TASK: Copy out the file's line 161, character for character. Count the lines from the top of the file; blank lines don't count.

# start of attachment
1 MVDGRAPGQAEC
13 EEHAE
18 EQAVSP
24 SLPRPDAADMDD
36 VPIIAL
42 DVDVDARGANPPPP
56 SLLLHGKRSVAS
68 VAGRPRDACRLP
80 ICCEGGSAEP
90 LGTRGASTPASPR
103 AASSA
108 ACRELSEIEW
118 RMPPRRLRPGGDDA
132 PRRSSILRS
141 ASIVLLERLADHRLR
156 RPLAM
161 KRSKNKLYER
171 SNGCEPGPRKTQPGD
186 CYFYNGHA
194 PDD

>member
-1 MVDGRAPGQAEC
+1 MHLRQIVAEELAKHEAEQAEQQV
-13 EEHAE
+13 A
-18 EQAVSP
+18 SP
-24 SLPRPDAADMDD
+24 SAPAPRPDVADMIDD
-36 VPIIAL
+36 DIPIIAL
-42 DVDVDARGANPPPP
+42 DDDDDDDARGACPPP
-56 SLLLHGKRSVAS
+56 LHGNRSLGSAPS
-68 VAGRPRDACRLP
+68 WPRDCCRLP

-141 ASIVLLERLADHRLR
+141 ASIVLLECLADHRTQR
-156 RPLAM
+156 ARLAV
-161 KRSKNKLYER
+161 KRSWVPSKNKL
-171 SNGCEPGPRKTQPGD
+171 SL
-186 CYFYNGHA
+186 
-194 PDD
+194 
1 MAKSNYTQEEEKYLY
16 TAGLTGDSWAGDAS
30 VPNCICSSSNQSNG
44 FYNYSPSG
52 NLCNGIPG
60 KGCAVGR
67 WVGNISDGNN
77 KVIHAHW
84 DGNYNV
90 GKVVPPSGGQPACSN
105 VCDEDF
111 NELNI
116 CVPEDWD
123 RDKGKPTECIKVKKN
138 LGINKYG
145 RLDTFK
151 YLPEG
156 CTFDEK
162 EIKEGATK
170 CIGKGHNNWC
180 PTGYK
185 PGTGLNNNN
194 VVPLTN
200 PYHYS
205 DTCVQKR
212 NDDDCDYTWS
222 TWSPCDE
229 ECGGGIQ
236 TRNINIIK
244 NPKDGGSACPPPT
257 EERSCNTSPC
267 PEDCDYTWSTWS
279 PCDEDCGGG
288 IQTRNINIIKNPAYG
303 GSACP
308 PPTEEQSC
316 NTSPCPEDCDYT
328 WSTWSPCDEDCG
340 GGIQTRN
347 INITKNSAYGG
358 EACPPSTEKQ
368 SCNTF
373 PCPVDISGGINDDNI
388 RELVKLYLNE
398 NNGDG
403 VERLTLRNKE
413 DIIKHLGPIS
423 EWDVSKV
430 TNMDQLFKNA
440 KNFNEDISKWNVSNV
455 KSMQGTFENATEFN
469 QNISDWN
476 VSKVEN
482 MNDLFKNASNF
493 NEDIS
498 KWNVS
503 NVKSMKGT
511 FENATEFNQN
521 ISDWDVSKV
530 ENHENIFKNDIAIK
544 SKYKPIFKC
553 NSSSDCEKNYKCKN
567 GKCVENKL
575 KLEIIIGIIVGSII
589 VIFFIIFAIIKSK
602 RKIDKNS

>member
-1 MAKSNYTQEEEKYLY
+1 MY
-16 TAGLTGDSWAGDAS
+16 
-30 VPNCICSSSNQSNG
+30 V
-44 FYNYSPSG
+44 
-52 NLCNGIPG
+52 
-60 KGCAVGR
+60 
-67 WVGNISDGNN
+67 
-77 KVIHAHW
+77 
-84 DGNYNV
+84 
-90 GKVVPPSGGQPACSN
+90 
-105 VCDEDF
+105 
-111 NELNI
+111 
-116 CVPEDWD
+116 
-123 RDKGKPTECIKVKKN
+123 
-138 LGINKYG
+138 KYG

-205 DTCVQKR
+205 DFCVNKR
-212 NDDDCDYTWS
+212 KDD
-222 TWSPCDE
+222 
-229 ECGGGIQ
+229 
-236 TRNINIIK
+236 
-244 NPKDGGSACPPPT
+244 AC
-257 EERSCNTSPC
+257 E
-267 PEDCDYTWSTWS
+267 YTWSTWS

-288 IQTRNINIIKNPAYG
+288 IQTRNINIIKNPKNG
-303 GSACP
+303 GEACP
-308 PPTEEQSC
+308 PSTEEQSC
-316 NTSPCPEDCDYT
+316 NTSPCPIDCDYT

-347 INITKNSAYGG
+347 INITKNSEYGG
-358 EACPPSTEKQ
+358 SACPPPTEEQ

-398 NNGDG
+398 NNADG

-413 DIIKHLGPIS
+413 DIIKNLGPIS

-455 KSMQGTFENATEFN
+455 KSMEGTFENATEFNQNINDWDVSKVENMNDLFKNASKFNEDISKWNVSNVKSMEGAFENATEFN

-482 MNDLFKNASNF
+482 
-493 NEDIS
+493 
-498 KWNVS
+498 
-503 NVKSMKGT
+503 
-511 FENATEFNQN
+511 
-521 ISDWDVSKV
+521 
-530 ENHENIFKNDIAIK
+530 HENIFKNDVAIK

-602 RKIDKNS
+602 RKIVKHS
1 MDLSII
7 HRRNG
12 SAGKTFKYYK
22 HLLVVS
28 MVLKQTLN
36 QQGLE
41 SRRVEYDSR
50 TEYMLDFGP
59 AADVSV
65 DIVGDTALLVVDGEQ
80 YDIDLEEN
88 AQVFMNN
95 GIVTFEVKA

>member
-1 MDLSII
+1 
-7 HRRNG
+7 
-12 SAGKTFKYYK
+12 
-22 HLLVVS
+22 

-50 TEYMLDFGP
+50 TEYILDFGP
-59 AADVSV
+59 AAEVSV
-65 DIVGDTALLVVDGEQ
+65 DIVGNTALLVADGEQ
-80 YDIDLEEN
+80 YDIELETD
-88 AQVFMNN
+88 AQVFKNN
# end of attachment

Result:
-267 PEDCDYTWSTWS